Recommendation 3: Rail passengers should have high capacity wireless connectivity. This should be achieved through a delivery model that utilises trackside infrastructure to provide an open and accessible mobile telecommunication and backhaul network that is fit for the future.

The government should set out its plans for how to deliver this by the end of 2017. As part of this work consideration should be given to who is best placed to install, manage, fund and own the network, noting the potential for private sector funding. Ensuring that best use is made of the existing infrastructure, such as masts, poles, ducts power supplies and the fibre network alongside our railways so that it can be used to support the backhaul of mobile data will be essential. Ultimately, the government should ensure that the necessary infrastructure is in place on the main rail and key commuter routes by 2025 at the latest if it wants to offer a reasonable level of connectivity on a timescale consistent with the deployment of 5G networks. Ofcom should set out how a regulatory regime would support these different operating models.

Recommendation 4: Local government should actively facilitate the deployment of mobile telecoms infrastructure:

a) Local authorities should work together and with Local Enterprise Partnerships (LEPs) to develop coordinated local mobile connectivity delivery plans. These plans should:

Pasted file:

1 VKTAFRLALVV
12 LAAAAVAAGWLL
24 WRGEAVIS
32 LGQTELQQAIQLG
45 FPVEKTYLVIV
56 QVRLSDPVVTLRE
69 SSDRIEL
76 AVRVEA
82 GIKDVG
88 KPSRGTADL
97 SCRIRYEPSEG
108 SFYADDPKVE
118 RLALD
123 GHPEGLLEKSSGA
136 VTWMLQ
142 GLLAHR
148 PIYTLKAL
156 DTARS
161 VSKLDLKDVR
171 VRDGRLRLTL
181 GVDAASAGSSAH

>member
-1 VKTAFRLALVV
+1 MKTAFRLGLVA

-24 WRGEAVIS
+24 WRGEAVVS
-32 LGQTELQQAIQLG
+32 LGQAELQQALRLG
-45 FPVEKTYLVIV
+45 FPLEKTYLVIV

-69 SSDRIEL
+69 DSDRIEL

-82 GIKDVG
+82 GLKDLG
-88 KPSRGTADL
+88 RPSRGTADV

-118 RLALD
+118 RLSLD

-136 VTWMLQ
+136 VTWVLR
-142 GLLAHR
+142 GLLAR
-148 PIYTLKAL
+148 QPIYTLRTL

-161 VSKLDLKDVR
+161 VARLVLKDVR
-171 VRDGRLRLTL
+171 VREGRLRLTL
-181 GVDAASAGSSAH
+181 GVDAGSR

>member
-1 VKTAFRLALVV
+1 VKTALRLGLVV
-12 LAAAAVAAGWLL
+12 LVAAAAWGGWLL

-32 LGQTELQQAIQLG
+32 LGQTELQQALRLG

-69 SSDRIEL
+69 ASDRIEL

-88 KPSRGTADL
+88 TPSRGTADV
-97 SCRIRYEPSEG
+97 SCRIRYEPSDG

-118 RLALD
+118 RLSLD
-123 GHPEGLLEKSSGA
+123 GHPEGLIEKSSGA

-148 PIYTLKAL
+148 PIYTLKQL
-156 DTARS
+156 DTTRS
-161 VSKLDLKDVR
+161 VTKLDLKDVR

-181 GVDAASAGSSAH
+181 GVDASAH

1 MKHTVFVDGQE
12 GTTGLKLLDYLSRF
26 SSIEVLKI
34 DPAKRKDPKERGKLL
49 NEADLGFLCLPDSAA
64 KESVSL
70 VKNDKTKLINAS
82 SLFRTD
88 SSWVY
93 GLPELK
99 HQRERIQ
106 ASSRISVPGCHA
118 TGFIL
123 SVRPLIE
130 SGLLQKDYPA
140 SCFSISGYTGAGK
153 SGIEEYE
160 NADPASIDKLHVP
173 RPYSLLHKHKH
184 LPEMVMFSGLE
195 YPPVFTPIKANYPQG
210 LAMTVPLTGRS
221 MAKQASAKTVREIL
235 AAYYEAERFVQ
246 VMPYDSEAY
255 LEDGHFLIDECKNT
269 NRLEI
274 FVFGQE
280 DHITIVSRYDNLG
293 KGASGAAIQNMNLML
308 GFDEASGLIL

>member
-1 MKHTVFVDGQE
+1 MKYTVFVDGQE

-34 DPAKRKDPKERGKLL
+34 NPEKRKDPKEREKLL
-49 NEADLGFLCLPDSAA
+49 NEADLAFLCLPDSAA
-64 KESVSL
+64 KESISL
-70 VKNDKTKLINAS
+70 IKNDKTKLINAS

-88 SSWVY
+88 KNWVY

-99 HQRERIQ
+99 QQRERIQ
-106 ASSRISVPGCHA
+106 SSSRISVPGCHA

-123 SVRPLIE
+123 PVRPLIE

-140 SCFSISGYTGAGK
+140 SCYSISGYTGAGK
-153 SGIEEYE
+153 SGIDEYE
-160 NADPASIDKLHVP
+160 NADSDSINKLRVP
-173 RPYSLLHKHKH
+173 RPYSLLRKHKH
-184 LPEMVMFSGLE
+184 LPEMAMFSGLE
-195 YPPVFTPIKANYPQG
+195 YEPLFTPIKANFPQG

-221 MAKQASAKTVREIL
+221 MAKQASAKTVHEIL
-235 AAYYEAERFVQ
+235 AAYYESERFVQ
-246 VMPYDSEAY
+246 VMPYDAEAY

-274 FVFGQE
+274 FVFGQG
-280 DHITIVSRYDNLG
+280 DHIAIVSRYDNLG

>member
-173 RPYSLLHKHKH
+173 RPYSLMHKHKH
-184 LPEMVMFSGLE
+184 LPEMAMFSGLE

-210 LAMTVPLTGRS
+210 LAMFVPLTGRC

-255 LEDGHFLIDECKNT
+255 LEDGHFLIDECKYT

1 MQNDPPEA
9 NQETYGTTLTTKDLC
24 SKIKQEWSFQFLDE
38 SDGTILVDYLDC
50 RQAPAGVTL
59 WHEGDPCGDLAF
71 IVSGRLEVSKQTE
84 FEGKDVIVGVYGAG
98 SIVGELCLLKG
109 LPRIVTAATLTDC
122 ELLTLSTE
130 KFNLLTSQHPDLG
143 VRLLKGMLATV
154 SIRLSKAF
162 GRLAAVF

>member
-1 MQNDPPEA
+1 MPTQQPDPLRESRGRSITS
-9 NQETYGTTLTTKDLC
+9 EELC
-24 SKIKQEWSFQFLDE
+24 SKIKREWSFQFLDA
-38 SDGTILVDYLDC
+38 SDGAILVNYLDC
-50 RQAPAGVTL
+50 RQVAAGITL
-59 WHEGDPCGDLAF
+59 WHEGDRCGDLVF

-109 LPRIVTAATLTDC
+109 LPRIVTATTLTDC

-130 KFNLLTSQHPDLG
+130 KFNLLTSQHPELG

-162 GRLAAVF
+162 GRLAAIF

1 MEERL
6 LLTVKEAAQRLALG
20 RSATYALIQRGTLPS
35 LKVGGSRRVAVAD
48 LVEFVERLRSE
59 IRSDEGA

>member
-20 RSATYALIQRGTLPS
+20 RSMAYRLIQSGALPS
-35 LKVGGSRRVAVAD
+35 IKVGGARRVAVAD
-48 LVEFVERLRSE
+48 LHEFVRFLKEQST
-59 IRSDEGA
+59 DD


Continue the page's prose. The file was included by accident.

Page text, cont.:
• set out how local authorities and LEPs will enable the deployment of mobile networks and maximise the opportunities and benefits to residents and businesses;
  • be developed in discussion with mobile network operators and infrastructure owners;
  • identify a designated individual with lead responsibility for engaging with mobile telecoms infrastructure providers;
  • consider the role of local government assets and infrastructure, (e.g. land, buildings, roads, street furniture) and help coordinate the role that other public buildings in an area (e.g. hospitals and universities) can play to facilitate the deployment of mobile telecoms infrastructure; and
  • consider how the deployment of digital infrastructure can be established as a priority in local planning policy.